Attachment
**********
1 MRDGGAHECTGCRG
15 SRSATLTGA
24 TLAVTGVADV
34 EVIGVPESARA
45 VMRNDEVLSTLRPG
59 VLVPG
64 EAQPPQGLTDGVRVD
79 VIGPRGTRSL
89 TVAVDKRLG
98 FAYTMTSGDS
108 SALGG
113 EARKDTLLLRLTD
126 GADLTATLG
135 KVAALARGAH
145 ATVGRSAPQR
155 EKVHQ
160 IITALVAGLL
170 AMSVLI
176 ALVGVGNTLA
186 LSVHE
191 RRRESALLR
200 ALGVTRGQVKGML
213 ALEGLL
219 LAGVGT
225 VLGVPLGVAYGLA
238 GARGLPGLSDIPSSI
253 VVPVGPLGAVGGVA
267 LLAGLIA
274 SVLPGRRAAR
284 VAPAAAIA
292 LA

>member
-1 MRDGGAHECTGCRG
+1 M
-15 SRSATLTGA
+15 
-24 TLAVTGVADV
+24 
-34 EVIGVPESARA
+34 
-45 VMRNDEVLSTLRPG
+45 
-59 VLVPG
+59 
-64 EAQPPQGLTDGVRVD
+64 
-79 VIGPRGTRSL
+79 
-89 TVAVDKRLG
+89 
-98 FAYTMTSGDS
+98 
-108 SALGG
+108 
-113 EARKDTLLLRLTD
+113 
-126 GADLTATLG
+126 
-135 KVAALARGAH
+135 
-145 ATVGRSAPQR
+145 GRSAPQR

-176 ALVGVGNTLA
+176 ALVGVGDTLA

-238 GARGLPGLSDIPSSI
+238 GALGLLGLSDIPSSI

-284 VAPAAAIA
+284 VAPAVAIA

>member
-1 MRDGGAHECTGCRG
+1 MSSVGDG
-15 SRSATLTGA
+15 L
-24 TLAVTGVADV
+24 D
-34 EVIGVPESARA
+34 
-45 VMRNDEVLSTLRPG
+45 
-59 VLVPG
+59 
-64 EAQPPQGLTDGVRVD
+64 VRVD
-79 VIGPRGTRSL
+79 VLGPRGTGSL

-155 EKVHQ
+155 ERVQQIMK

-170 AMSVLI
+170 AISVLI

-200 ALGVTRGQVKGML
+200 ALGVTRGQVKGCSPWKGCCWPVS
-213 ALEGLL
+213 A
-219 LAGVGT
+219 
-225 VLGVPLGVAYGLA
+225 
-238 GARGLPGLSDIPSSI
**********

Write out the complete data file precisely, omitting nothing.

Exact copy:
1 MRDGGAHECTGCRG
15 SRSATLTGA
24 TLAVTGVADV
34 EVIGVPESARA
45 VMRNDEVLSTLRPG
59 VLVPG
64 EAQPPQGLTDGVRVD
79 VIGPRGTRSL
89 TVAVDKRLG
98 FAYTMTSGDS
108 SALGG
113 EARKDTLLLRLTD
126 GADLTATLG
135 KVAALARGAH
145 ATVGRSAPQR
155 EKVHQ
160 IITALVAGLL
170 AMSVLI
176 ALVGVGNTLA
186 LSVHE
191 RRRESALLR
200 ALGVTRGQVKGML
213 ALEGLL
219 LAGVGT
225 VLGVPLGVAYGLA
238 GARGLPGLSDIPSSI
253 VVPVGPLGAVGGVA
267 LLAGLIA
274 SVLPGRRAAR
284 VAPAAAIA
292 LA

>member
-1 MRDGGAHECTGCRG
+1 M
-15 SRSATLTGA
+15 
-24 TLAVTGVADV
+24 
-34 EVIGVPESARA
+34 
-45 VMRNDEVLSTLRPG
+45 
-59 VLVPG
+59 
-64 EAQPPQGLTDGVRVD
+64 
-79 VIGPRGTRSL
+79 
-89 TVAVDKRLG
+89 
-98 FAYTMTSGDS
+98 
-108 SALGG
+108 
-113 EARKDTLLLRLTD
+113 
-126 GADLTATLG
+126 
-135 KVAALARGAH
+135 
-145 ATVGRSAPQR
+145 GRSAPQR

-176 ALVGVGNTLA
+176 ALVGVGDTLA

-238 GARGLPGLSDIPSSI
+238 GALGLLGLSDIPSSI

-284 VAPAAAIA
+284 VAPAVAIA

>member
-1 MRDGGAHECTGCRG
+1 MSSVGDG
-15 SRSATLTGA
+15 L
-24 TLAVTGVADV
+24 D
-34 EVIGVPESARA
+34 
-45 VMRNDEVLSTLRPG
+45 
-59 VLVPG
+59 
-64 EAQPPQGLTDGVRVD
+64 VRVD
-79 VIGPRGTRSL
+79 VLGPRGTGSL

-155 EKVHQ
+155 ERVQQIMK

-170 AMSVLI
+170 AISVLI

-200 ALGVTRGQVKGML
+200 ALGVTRGQVKGCSPWKGCCWPVS
-213 ALEGLL
+213 A
-219 LAGVGT
+219 
-225 VLGVPLGVAYGLA
+225 
-238 GARGLPGLSDIPSSI